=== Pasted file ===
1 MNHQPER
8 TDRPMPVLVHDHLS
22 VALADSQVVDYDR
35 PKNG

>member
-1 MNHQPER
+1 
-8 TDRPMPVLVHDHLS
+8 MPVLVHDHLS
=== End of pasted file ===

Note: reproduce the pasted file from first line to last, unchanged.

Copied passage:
1 MNHQPER
8 TDRPMPVLVHDHLS
22 VALADSQVVDYDR
35 PKNG

>member
-1 MNHQPER
+1 
-8 TDRPMPVLVHDHLS
+8 MPVLVHDHLS